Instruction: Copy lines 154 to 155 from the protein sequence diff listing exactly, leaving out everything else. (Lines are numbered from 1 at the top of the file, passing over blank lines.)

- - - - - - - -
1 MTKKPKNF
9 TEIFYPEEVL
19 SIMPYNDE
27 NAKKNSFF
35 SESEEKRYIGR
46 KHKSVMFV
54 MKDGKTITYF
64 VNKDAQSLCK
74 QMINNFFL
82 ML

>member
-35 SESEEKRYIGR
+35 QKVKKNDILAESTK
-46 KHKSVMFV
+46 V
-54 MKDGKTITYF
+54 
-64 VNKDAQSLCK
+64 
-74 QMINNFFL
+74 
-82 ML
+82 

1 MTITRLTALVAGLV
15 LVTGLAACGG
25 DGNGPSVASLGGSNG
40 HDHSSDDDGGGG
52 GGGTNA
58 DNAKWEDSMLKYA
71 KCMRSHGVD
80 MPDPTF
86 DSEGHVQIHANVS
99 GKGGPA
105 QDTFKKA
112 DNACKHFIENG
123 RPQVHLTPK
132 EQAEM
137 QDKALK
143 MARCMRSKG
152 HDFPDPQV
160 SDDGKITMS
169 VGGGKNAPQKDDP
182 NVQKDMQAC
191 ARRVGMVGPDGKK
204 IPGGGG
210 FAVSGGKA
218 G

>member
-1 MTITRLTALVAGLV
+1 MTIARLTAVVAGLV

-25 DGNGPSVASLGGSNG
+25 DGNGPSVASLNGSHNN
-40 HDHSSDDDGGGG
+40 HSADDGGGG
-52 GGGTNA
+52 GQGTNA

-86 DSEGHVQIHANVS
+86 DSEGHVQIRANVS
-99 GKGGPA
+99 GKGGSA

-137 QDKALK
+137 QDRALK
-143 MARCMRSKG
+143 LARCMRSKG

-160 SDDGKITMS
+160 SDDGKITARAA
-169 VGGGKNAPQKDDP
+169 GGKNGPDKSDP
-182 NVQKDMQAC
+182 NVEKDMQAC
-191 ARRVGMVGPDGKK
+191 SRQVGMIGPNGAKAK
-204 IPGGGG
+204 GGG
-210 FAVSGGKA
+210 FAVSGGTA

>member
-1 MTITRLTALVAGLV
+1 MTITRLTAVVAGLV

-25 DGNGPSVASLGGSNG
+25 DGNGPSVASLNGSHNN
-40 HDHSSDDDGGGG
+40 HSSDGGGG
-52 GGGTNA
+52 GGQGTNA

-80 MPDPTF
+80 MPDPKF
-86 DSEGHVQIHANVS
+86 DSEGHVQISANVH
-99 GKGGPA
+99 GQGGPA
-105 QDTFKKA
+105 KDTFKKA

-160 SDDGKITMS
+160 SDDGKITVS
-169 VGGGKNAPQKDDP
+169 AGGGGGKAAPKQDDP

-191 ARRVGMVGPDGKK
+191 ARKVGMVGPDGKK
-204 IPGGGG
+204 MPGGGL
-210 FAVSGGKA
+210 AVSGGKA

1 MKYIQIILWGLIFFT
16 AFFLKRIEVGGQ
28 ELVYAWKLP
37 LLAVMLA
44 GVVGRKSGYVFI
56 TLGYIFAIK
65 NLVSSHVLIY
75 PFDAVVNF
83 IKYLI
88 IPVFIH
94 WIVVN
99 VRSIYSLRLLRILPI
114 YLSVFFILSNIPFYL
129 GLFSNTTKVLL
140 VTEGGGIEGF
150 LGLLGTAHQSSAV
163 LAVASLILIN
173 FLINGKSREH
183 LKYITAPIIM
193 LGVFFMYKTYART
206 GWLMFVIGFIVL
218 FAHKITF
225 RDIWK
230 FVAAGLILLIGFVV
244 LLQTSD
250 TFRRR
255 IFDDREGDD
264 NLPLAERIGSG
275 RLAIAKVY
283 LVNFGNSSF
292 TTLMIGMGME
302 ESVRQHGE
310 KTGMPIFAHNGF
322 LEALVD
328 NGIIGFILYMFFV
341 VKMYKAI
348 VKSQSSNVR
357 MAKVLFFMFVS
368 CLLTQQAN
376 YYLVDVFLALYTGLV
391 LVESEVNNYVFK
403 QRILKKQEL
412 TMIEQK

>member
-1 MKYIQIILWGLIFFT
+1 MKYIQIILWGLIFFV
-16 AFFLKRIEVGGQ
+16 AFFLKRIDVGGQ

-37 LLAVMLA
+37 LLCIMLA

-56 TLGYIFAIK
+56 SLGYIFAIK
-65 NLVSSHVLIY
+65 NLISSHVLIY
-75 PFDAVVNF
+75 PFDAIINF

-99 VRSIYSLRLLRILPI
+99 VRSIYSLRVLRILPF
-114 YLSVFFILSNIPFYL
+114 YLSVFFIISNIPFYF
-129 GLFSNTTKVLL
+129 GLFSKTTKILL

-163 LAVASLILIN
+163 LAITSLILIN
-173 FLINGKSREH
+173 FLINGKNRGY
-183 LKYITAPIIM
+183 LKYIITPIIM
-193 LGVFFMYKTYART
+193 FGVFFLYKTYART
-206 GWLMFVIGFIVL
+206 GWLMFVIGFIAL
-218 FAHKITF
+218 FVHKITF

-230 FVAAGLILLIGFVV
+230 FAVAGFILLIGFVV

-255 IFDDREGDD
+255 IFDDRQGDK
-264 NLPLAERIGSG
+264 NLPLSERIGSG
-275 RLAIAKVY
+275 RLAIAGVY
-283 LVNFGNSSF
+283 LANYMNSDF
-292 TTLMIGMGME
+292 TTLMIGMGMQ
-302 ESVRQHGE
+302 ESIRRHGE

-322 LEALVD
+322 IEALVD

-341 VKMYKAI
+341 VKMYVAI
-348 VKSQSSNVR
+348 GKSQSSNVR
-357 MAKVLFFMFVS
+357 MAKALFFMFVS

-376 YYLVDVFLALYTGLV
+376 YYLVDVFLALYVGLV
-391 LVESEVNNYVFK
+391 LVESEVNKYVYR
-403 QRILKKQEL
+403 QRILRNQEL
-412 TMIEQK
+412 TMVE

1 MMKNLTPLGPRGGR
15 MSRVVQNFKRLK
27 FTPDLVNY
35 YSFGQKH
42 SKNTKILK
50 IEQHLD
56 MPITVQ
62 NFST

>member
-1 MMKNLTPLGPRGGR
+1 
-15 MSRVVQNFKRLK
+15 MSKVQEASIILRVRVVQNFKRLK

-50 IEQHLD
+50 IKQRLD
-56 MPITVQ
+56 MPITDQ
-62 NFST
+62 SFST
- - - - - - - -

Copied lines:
-56 TLGYIFAIK
+56 SLGYIFAIK